A photo of the closing stages to the 807th and final race to the 2017-18 season will make a great poster – Douglas Whyte beating the next two champions Zac Purton and Joao Moreira in a thrilling three way finish.

“You couldn’t have scripted that better,” said Brett Prebble afterwards. “What a great way to end the season.”

Well, there would have been one way, if Prebble himself had chimed in late and finished his illustrious Hong Kong racing career on a high.

Before Joao and Zac, and before Zac and Douglas, there was Douglas and Brett – and, as good as the 88 meetings have been, Douglas and Brett might have done this whole rivalry thing even better.

Prebble vs Whyte was a real rivalry, forget this mutual respect and sportsmanship stuff, this was all icy glares and pointed elbows on the track, and it wasn’t any nicer off track either.

It was so tense that when Whyte and Prebble posed with boxing gloves on to promote Hong Kong racing, with the rivalry at its peak, some onlookers feared the two might actually come to blows.

The Australian finished runner-up to Whyte six times during the South African’s 13-season reign and although the rivalry defined Hong Kong racing for that period, it should not be the measure of Prebble’s career.

Here’s another way to gauge it, a list of the horses Prebble has ridden to Group One success: Cape Of Good Hope, Absolute Champion, Sacred Kingdom and Lucky Nine.

Oh, and that’s just the sprinters.

Throw in Bullish Luck in the 2006 Yasuda Kinen – a race no Hong Kong horse has won since ­­– and a freakish upset victory aboard Vital King in the Hong Kong Derby the following year.

“Sacred Kingdom was the best, he was a freak,” Prebble said. “There’s some champions, and also some of the horses I rode that ran personal bests when I was on them. When Absolute Champion won the Hong Kong Sprint, he beat Silent Witness by five.”

Prebble saved his best for the big occasions but could celebrate a Class Fives like he had won a Melbourne Cup – a race he won on a fly-in mission as a Hong Kong-based jockey aboard Green Moon.

Prebble’s wins in the Golden Slipper on Crystal Lily and Australian Guineas on Wandjina have given the jockey a fair share of success in his homeland over the past 13 seasons as well.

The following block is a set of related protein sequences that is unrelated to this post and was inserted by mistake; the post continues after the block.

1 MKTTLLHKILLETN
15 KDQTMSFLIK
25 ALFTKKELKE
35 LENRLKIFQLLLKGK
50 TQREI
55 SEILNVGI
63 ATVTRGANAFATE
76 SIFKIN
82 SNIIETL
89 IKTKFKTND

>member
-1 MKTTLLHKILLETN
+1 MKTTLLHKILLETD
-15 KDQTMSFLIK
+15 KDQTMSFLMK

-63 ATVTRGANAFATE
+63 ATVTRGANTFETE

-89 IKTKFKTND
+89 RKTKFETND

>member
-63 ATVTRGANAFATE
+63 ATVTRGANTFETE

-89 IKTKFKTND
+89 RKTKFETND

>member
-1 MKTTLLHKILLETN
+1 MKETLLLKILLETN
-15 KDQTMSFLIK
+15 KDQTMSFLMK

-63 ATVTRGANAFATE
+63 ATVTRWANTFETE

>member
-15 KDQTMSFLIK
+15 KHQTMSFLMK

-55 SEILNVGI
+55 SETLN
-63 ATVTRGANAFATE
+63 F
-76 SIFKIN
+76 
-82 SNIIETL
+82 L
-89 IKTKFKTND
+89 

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He will now return to Australia to weigh up his future, but one thing is for sure, the fire still burns in the 40-year-old’s belly and retirement is not one of those options.

“I’ll just take some quality time with family, work on my business and get the hunger back, and see where I will sink my teeth into somewhere to ride,” he said. “I am only 40 and I am fit. I am undecided about where I want to ride. My family is back in Melbourne and I want to be close to them for a bit.”

Prebble leaves with just three jockeys having ridden more winners, Whyte, Tony Cruz and Purton.

The four of them are the only jockeys to ride more than 800 winners – a record that will stay intact for a while yet now that Moreira has departed – and it is the prominent place in the record books Prebble deserves.

Brett Prebble and Olivier Doleuze walk away as Hong Kong jockey exodus reaches unprecedented levels

“It’s been an amazing ride,” he said. “It’s not just a right to have a licence here, it’s a privilege, and I am lucky to have ridden here for so long.

“I have seen a lot change. I had a good chat to [Jockey Club chief executive] Winfried Engelbrecht-Bresges after the races and it’s good to know the club appreciate what I have done. I have been a good solider for them and I walk away with my head held high.”